Highlights: • Development of a novel nuclear laser spectroscopy method using superfluid helium. • Observation of the Zeeman resonance with the 85 Rb beam introduced into helium. • Demonstration of deducing the nuclear spins from the observed resonance spectrum. -- Abstract: We have been developing a novel nuclear laser spectroscopy method “OROCHI” for determining spins and moments of exotic radioisotopes. In this method, we use superfluid helium as a stopping material of energetic radioisotope beams and then stopped radioisotope atoms are subjected to in situ laser spectroscopy in superfluid helium. To confirm the feasibility of this method for rare radioisotopes, we carried out a test experiment using a 85 Rb beam. In this experiment, we have successfully measured the Zeeman resonance signals from the 85 Rb atoms stopped in superfluid helium by laser-RF double resonance spectroscopy. This method is efficient for the measurement of spins and moments of more exotic nuclei

  4. Modeling Secondary Neutral Helium in the Heliosphere

    Müller, Hans-Reinhard; Möbius, Eberhard; Wood, Brian E.

    2016-01-01

    An accurate, analytic heliospheric neutral test-particle code for helium atoms from the interstellar medium (ISM) is coupled to global heliospheric models dominated by hydrogen and protons from the solar wind and the ISM. This coupling enables the forward-calculation of secondary helium neutrals from first principles. Secondaries are produced predominantly in the outer heliosheath, upwind of the heliopause, by charge exchange of helium ions with neutral atoms. The forward model integrates the secondary production terms along neutral trajectories and calculates the combined neutral helium phase space density in the innermost heliosphere where it can be related to in-situ observations. The phase space density of the secondary component is lower than that of primary neutral helium, but its presence can change the analysis of primaries and the ISM, and can yield valuable insight into the characteristics of the plasma in the outer heliosheath. (paper)

  5. Analogies in the microscopic behavior of superfluid and classical helium studied by neturon scattering [Analogieen in het microscopische gedrag van superfluid en klassiek helium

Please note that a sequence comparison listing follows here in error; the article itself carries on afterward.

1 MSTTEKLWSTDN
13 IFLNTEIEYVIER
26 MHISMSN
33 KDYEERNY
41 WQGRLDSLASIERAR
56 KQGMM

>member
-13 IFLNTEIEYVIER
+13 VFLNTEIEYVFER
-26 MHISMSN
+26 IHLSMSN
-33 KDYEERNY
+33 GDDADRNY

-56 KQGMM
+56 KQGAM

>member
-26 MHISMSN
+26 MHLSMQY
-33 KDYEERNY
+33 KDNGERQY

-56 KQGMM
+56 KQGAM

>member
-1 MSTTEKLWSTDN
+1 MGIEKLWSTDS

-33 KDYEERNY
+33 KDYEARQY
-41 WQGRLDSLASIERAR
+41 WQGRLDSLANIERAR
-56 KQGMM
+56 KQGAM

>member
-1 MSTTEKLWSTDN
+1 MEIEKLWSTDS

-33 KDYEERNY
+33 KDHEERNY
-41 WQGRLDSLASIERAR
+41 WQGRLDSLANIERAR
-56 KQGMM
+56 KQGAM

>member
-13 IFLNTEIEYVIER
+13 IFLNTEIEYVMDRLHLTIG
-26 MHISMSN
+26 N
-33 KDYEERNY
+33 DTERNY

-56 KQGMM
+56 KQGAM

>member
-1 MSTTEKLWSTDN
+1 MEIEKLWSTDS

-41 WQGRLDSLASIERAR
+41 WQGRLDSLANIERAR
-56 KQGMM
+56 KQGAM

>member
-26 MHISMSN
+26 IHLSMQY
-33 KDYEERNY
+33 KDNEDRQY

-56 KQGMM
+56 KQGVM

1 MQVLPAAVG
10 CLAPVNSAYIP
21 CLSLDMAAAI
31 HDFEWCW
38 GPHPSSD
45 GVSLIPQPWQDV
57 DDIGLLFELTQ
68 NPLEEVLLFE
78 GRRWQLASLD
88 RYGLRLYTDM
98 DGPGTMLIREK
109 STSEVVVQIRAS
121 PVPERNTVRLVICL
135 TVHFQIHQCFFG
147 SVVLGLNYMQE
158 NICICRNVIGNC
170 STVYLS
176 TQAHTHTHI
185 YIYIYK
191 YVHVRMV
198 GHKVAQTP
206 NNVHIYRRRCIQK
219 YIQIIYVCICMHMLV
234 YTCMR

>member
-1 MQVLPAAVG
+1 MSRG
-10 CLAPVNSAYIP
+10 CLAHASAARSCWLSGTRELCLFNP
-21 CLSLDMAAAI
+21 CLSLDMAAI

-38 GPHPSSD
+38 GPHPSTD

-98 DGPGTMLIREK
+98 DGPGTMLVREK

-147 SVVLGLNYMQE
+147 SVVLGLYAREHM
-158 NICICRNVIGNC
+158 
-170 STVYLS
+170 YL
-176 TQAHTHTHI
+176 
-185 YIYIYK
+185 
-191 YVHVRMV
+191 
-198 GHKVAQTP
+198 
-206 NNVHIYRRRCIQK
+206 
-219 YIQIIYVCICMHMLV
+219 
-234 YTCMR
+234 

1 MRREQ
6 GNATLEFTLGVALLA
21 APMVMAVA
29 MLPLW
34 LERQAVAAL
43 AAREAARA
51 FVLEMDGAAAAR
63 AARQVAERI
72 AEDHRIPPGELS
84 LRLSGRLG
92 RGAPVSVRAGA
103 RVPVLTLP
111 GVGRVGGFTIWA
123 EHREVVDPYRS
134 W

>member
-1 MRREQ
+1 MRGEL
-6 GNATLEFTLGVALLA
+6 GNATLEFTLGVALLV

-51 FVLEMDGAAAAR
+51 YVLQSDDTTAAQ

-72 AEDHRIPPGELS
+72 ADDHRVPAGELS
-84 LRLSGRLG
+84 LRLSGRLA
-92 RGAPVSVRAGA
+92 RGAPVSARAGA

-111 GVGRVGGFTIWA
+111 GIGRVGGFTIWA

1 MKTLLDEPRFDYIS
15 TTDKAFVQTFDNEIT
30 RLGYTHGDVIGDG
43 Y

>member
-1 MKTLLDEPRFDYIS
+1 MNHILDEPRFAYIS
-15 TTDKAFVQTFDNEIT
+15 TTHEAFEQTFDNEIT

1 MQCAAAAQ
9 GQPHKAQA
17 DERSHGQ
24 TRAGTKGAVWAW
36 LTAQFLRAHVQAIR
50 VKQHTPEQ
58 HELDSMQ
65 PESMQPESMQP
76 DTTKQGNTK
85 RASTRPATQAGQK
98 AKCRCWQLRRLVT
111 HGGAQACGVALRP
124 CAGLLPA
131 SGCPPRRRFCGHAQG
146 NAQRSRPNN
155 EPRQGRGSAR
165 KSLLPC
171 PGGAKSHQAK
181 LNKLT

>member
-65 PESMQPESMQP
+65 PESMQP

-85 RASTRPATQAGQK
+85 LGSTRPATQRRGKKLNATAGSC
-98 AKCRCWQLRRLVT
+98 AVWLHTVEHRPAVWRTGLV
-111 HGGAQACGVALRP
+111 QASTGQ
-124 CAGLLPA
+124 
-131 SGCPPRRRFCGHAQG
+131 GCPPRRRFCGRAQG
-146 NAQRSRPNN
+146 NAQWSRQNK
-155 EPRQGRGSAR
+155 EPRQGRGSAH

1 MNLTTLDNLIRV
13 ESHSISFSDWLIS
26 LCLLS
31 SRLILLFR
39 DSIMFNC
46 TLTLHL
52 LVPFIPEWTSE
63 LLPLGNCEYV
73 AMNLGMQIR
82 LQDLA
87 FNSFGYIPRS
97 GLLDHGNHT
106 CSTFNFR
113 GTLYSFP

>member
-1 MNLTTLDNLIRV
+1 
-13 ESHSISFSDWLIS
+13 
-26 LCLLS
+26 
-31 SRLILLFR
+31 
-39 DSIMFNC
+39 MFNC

Crevecoeur, R.M.

    1996-01-01

    In this thesis we have presented the results of a neutron scattering study of the analogies in the microscopic behavior of superfluid and classical helium. Therefore we performed both neutron-diffraction experiments to study the structure and inelastic neutron scattering experiments to study the

  6. Determination of helium in beryl minerals

    Souza Barcellos, E. de.

    1985-08-01

    In order to obtain the diffusion coefficients of helium in beryl and phenacite samples at various temperatures, helium leak rates were measured in these minerals at these temperatures. Mass spectrometry (MS) was used to obtain helium leak rates and the gas flow was plotted against time. The gas quantity determined by MS was first obtained at various temperatures until no helium leak rate was detected. After that, these samples were irradiated with fast neutrons to produce helium which was measured again. This procedure was used to estimate the experimental error. The quantity of helium produced by interaction of gamma radiation with beryl minerals was theoretically calculated from the amount of thorium-232 at the neighbourhood of the samples. The quantity of helium produced in the minerals due to uranium and thorium decay was calculated using the amount of these heavy elements, and the results were compared with the amounts determined by MS. The amount of potassium-40 was determined in order to derive the quantity of argonium-40, since some workers found argonium in excess in these minerals. The quantity of helium in the beryl samples (s) was determined in the center and in the surface of the samples in order to obtain informations about the effectiveness of the Be(α, η) He reaction. Beryl and phenacite minerals were choosen in this research since they are opposite each other with respect to the helium contents. Both have beryllium in their compositon but beryl hold a large amount of helium while phenacite, in spite of having about three times more beryllium than beryl, do not hold the gas. (author) [pt